Humans have used the material in various applications, and cookware is the most widespread and commonly found. After all, when searing a nice, juicy T-bone, the best way is to take grandma’s trusted Lodge skillet and finish the steak to perfection.
Being such a versatile material made it perfect for numerous other industries. Still, until now, there hasn’t been an attempt to make car-stopping devices from repurposed cookware. Leave it to the Garage 54 gang to figure that out – or, at least, have a go at the unconventional engineering approach.
The test failed spectacularly – the right wheel brake assembly was utterly pulverized during the few runs at no more than 50 mph (80 kph). The magnificent ability of cast iron to retain heat is fantastic for giving that delicious ribeye a perfect crust; car brakes, on the other hand, need to dissipate heat as quickly as possible (lest the fluid boils over).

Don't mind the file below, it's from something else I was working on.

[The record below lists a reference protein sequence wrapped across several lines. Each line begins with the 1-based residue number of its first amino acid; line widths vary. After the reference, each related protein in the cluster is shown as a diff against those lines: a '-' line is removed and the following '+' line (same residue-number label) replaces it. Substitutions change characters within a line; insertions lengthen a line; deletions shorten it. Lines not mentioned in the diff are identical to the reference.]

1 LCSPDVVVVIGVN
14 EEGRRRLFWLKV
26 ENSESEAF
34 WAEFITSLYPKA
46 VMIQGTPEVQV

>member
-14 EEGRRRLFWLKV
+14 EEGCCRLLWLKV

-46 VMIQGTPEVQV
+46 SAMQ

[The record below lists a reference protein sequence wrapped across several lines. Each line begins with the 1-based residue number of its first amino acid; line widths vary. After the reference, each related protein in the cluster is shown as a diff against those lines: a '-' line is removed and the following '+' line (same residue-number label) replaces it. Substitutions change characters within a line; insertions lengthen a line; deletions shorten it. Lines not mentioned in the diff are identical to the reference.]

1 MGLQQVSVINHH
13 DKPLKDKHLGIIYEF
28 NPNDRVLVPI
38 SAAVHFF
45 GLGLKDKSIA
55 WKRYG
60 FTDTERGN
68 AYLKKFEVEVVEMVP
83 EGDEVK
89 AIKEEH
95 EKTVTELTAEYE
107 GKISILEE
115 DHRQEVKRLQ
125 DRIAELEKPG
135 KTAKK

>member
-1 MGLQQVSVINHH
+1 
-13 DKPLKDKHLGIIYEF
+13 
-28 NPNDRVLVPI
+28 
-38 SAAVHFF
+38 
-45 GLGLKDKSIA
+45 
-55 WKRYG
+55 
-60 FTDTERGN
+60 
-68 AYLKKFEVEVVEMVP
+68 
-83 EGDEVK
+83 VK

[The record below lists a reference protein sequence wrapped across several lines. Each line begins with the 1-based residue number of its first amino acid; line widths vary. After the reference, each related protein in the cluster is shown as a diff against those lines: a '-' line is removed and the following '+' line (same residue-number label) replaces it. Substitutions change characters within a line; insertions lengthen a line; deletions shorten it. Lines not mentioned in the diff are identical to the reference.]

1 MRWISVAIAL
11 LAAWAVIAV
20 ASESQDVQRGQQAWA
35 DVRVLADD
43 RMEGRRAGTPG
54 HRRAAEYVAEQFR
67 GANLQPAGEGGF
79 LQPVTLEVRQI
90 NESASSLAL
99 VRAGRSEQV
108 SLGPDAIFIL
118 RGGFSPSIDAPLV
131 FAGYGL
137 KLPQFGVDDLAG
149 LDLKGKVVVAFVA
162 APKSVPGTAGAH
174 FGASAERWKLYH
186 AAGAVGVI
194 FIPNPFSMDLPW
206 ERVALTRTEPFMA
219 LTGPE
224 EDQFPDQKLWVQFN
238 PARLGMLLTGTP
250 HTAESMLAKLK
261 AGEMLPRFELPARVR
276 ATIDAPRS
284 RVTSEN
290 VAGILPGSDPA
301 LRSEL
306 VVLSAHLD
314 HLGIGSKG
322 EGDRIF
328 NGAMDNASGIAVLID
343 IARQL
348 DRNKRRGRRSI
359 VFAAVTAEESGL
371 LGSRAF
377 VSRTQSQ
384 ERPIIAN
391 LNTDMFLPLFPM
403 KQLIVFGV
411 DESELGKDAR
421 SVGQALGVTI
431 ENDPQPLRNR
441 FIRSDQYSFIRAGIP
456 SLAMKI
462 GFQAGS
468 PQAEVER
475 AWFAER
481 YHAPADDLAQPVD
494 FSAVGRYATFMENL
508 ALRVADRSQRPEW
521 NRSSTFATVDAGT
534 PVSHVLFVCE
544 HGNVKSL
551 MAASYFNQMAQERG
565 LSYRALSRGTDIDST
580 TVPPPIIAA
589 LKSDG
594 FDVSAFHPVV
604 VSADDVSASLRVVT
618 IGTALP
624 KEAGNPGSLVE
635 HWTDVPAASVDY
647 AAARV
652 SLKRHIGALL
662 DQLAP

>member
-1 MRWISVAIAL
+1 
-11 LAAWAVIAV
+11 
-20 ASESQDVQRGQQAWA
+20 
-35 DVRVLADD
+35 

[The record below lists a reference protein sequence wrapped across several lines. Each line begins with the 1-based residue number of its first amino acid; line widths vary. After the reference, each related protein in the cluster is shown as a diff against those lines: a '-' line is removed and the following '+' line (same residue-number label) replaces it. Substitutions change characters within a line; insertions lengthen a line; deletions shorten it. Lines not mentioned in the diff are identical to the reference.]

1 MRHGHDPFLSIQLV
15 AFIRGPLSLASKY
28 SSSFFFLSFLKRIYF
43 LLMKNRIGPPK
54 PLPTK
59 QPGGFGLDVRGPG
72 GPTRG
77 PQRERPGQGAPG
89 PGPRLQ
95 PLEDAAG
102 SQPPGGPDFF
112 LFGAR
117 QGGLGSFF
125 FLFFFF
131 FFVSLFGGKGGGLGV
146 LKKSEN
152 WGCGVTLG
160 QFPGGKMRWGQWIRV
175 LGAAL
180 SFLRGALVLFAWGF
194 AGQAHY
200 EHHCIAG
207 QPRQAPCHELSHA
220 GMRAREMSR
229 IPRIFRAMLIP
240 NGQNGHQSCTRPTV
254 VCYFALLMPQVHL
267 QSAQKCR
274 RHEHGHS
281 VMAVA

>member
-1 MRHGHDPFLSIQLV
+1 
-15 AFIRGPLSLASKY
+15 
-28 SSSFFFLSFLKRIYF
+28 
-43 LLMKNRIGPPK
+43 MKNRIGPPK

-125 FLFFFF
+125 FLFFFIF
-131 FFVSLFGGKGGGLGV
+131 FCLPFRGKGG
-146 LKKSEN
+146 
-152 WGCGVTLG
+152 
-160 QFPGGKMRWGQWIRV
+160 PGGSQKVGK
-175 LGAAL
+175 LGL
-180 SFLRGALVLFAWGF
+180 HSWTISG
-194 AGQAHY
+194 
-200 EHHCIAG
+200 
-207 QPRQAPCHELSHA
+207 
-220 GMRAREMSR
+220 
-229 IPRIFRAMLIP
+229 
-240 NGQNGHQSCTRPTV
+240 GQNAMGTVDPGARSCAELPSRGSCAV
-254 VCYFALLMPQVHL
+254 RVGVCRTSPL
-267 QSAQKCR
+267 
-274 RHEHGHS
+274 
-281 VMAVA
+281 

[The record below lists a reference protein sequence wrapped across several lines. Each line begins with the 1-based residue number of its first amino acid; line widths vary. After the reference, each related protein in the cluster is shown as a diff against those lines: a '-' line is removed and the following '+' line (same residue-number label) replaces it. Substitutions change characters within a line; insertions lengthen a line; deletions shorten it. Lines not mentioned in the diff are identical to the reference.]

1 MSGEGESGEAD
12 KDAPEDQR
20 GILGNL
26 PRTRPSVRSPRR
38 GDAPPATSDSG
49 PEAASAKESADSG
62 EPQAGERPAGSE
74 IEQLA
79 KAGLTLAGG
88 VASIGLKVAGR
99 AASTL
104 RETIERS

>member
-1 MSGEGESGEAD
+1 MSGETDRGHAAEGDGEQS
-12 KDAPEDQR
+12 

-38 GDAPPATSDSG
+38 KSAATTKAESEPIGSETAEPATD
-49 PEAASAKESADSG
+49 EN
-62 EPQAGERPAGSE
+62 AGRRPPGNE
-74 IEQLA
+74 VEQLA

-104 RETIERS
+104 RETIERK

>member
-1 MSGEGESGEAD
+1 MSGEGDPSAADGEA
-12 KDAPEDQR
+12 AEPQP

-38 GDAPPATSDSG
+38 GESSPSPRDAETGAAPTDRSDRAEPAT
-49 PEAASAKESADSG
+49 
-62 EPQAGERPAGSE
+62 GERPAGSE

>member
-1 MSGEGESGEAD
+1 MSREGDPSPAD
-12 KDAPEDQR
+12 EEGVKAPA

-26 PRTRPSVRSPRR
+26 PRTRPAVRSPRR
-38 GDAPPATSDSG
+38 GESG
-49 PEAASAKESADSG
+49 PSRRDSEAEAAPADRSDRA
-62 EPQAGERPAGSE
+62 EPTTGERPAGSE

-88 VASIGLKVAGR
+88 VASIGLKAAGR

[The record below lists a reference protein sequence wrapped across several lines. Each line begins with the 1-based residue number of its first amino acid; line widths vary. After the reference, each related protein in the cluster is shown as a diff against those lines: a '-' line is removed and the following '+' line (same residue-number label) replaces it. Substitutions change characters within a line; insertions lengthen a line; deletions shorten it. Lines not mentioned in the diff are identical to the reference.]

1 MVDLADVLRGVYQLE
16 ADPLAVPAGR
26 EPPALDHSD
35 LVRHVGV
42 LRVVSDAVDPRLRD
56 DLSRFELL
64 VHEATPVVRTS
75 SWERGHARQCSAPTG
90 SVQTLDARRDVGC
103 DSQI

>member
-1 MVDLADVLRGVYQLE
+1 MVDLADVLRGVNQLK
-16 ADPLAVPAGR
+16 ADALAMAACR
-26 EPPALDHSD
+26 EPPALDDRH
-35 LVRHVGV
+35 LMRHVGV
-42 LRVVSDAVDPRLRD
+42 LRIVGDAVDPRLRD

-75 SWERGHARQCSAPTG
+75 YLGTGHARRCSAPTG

What exactly happened to the kitchen-derived brakes is a question for enlightened mechanics – or rather, why the skillet bottoms are appalling at stopping cars – but a brake piston fell clean off its caliper. As for the pads, they were shaven to bare metal by the intense friction against the improvised rotors.
By the way, don’t try this. Not at home, not in a confined space, just don’t. The guys at Garage 54 are hard-core professional Russians; rest-of-the-world rules have no power other there. Consider the complete sequence of events: the first drive concludes with “I have no brakes,” which is a perfectly Russian-reasonable incentive to repeat the test at a higher speed. Frankly, it’s downright miraculous that they emerge unscathed from their experiments (some of which are potentially threatening to physical integrity).
The Siberian dare-physics fitted their battered junkyard-worthy Lada with new brake pads to test the cast iron alternative. Alas, the abrasive, rough surface of the discs ate right through the friction layer, and the car rubbed two iron-carbon alloys (cast iron and steel) against each other.
The forces exerted during braking were so intense that one of the pads flew clean off out of its caliper and ended up on the concrete track. It could be the unpolished finish of the skillet that violently sandpapered the Russians’ ingenuity off the future of motoring.